Kereesa's Reviews > The Golem's Eye

The Golem's Eye by Jonathan Stroud
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's review
Sep 30, 2010

it was amazing
bookshelves: favorites, young-adult, unnoticed-but-amazing, own, demons-magic, friendship, grrl-power, 2011, urban-fantasy, alternate-history, cuddle-plus, fangirling, own-hardcovers
Read from July 28 to August 02, 2011 — I own a copy

It's been 2 years since the events and conspiracy surrounding London's top magicians seen in the first Bartimaeus novel: The Amulet of Samarkand. Nathaniel, or otherwise known as John Mandrake, is now a junior minister in the Department of Internal Affairs, and is personally handling the Resistance (a group of commoners who seem intent on attacking and stealing from the ruling magicians) problem, and is in some dire need of help when he begins to get blamed for the havoc the group is creating, as well as the appearance of an entirely new suspect/creature destroying large numbers of London's main consumer and tourist shops and buildings. Nathaniel needs help from the one djinn he cannot trust, but must: Our old buddy Bartimaeus. Meanwhile, us readers get a little closer look at the Resistance itself, when a new character pops in and takes part of the narrative over. Kitty Jones is fierce and part of a rebellion group of commoners who've been given a specific job that might have more to it than it seems.

The Golem's Eye is a definite improvement from the first Bartimaeus novel. The action, the plot, the lovely twisty turny conspiracy, everything is just better, funner, and all around awesomer than Amulet. Part of that is mostly likely a result of Kitty becoming a full fledged character in this novel, but a lot of it I think is just the fact that this is the middle novel (and thus doesn't require all that introduction stuff), and Stroud is plunging us deeper into the conspiracy he's been building.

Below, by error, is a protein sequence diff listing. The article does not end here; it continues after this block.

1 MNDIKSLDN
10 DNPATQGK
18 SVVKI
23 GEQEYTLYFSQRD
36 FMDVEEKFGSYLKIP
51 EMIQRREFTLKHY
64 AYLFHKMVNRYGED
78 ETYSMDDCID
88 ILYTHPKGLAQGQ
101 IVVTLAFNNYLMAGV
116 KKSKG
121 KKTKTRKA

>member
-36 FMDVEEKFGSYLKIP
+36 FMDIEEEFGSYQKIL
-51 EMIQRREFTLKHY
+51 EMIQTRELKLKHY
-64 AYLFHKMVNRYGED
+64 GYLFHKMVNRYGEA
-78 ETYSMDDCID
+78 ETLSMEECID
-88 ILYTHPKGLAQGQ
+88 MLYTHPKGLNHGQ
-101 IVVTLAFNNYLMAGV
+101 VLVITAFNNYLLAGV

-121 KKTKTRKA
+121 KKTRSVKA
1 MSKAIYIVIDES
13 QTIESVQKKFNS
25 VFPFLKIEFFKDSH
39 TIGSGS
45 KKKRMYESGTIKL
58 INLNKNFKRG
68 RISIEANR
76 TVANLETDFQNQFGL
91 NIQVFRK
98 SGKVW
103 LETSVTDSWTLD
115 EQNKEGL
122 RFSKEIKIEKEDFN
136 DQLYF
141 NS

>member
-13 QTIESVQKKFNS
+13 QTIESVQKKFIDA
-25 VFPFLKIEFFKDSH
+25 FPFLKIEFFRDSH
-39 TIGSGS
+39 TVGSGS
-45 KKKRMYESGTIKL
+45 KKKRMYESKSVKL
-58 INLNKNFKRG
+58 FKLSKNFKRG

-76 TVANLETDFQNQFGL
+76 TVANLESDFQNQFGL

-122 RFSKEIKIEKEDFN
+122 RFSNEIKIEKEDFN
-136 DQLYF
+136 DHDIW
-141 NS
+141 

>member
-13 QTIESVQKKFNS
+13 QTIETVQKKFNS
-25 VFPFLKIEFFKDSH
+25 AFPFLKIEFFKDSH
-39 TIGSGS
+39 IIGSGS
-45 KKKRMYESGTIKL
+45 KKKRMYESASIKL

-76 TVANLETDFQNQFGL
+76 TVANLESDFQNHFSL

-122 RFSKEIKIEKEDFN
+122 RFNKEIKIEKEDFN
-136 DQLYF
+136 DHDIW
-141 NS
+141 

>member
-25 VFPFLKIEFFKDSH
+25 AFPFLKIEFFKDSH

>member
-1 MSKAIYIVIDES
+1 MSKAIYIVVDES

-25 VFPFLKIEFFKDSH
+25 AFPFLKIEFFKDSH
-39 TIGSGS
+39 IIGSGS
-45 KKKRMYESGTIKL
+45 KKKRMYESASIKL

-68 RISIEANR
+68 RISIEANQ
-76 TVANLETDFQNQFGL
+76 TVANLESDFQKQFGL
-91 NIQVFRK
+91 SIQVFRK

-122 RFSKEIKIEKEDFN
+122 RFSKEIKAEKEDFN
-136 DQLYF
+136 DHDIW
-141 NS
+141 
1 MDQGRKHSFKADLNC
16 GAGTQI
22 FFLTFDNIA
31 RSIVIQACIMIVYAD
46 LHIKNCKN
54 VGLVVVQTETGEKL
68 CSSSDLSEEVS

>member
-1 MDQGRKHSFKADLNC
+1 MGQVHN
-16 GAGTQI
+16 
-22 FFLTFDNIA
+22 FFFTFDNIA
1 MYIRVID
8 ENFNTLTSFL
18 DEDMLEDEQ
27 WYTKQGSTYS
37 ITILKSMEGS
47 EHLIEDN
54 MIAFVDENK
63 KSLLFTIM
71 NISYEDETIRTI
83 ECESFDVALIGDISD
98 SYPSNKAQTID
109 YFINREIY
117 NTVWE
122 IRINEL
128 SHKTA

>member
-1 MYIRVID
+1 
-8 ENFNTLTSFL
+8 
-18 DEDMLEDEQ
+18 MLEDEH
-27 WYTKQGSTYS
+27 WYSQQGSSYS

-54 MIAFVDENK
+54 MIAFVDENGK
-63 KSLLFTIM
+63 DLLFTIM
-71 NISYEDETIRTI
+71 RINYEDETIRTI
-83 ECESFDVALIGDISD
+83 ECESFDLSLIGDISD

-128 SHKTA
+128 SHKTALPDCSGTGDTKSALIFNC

I've already covered my thoughts on the world, writing, and just mostly everything that doesn't really change in this series in my review for the first novel. So mostly what I'm going to be talking about in this review is the characters, and plot.

So Golem features, as I've said previously, three characters instead of Amulet's dynamic duo. On one hand we have Nathaniel, who's much more the snarky, cruel magician than he was two years ago, but on the other side we get Kitty who's smart, interesting, and well everything that Nathaniel's not at this point in the story. i.e. Likable. Between them is...well my love Bartimaeus, who really is the best character out of the three.

I felt that putting in Kitty as one of the main characters was definitely an excellent choice not only for this novel in particular, but for the rest of the series in general as well. Plotwise, Kitty provides us with information about the Resistance, and an insider's look at what's happening at the commoners end while N&B are off doing their thing. I really liked how Stroud weaved their two different plots together, while still retaining their individual purposes, and keeping them part of the greater conspiracy plot. Character-wise, Kitty is interesting to read about because she's a commoner, and therefore thinks differently than Barty or Nat as well as acts differently than them. Honestly, her and Barty's action scenes are my favorites, because Kitty kicks butt peeps. Serious butt. Kitty also does something important in that she provides a good balance to snarky unlikable Nathaniel. She's new, she's hopeful, and she's a good person. Three things you definitely can't say about Natty boy. She makes the book better and more engaging so that you're not dreading the chapters written in Nathaniel's POV, and dying to find out what's happening with funfunfun Bartimaeus like Amulet. (Sometimes) Also she brings hope where Nathaniel doesn't.

Nathaniel, as mentioned previously, is an absolute douche in this novel. He's become corrupted, vain, and just all-around selfish, and really? no one likes him. That flicker of hope from the first novel is definitely waning, and you can see how rotten he's become in the two years we don't get to see. Barty is very much our favorite djinn, but he's a little more serious in this novel than Amulet. He's still his usual sarcastic self, but there's a more serious contemplative manner to him than before. It's interesting not only because we get to see a more complex side to Bartimaeus, but because it goes very well with the overall theme Stroud is building, and will complete in the last volume of this series.

All in all, this is definitely one of the better novels of the Bartimaeus trilogy. It's fun, action-packed, with a plot to keep your heart racing, characters to make you swoon (or at least me for Kitty and Barty), and a conspiracy to keep you guessing. 5/5

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Quotes Kereesa Liked

Jonathan Stroud
“Hey, we've all got problems, chum. I'm overly talkative. You look like a field of buttercups in a suit.”
Jonathan Stroud, The Golem's Eye

Reading Progress

07/29/2011 page 101
18.0% ":) but where's my Barty!?"
08/01/2011 page 412
72.0% "rah, rah Bartimaeus !"

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